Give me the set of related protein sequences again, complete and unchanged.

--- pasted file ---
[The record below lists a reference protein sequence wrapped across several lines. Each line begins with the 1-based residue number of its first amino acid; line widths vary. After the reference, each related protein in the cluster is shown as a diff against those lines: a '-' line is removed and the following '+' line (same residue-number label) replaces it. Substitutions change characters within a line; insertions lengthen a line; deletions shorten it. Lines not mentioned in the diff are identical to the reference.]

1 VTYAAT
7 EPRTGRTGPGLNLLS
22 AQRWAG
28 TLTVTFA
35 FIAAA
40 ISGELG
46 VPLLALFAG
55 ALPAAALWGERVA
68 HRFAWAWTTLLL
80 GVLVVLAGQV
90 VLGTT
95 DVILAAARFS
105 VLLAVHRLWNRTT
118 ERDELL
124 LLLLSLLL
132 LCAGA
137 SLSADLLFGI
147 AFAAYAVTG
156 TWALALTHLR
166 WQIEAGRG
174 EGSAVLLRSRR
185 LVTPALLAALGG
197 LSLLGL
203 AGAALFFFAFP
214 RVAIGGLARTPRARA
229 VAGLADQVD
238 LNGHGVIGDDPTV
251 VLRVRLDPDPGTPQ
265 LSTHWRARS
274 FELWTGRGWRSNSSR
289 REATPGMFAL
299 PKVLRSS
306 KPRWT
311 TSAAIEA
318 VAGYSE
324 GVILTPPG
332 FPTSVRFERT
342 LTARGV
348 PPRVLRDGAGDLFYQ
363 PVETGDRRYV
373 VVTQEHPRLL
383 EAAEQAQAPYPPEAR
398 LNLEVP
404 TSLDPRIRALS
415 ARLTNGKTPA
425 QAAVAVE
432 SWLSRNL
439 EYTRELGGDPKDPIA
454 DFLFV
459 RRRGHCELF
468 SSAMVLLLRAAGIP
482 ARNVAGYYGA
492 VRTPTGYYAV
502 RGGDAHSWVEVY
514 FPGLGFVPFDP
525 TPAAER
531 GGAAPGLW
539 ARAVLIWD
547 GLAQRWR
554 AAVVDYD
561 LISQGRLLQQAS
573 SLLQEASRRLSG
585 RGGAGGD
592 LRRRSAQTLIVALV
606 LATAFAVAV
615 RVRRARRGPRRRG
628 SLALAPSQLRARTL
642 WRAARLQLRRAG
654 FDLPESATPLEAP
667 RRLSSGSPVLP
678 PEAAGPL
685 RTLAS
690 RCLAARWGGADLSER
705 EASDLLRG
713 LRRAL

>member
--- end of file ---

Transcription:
[The record below lists a reference protein sequence wrapped across several lines. Each line begins with the 1-based residue number of its first amino acid; line widths vary. After the reference, each related protein in the cluster is shown as a diff against those lines: a '-' line is removed and the following '+' line (same residue-number label) replaces it. Substitutions change characters within a line; insertions lengthen a line; deletions shorten it. Lines not mentioned in the diff are identical to the reference.]

1 VTYAAT
7 EPRTGRTGPGLNLLS
22 AQRWAG
28 TLTVTFA
35 FIAAA
40 ISGELG
46 VPLLALFAG
55 ALPAAALWGERVA
68 HRFAWAWTTLLL
80 GVLVVLAGQV
90 VLGTT
95 DVILAAARFS
105 VLLAVHRLWNRTT
118 ERDELL
124 LLLLSLLL
132 LCAGA
137 SLSADLLFGI
147 AFAAYAVTG
156 TWALALTHLR
166 WQIEAGRG
174 EGSAVLLRSRR
185 LVTPALLAALGG
197 LSLLGL
203 AGAALFFFAFP
214 RVAIGGLARTPRARA
229 VAGLADQVD
238 LNGHGVIGDDPTV
251 VLRVRLDPDPGTPQ
265 LSTHWRARS
274 FELWTGRGWRSNSSR
289 REATPGMFAL
299 PKVLRSS
306 KPRWT
311 TSAAIEA
318 VAGYSE
324 GVILTPPG
332 FPTSVRFERT
342 LTARGV
348 PPRVLRDGAGDLFYQ
363 PVETGDRRYV
373 VVTQEHPRLL
383 EAAEQAQAPYPPEAR
398 LNLEVP
404 TSLDPRIRALS
415 ARLTNGKTPA
425 QAAVAVE
432 SWLSRNL
439 EYTRELGGDPKDPIA
454 DFLFV
459 RRRGHCELF
468 SSAMVLLLRAAGIP
482 ARNVAGYYGA
492 VRTPTGYYAV
502 RGGDAHSWVEVY
514 FPGLGFVPFDP
525 TPAAER
531 GGAAPGLW
539 ARAVLIWD
547 GLAQRWR
554 AAVVDYD
561 LISQGRLLQQAS
573 SLLQEASRRLSG
585 RGGAGGD
592 LRRRSAQTLIVALV
606 LATAFAVAV
615 RVRRARRGPRRRG
628 SLALAPSQLRARTL
642 WRAARLQLRRAG
654 FDLPESATPLEAP
667 RRLSSGSPVLP
678 PEAAGPL
685 RTLAS
690 RCLAARWGGADLSER
705 EASDLLRG
713 LRRAL

>member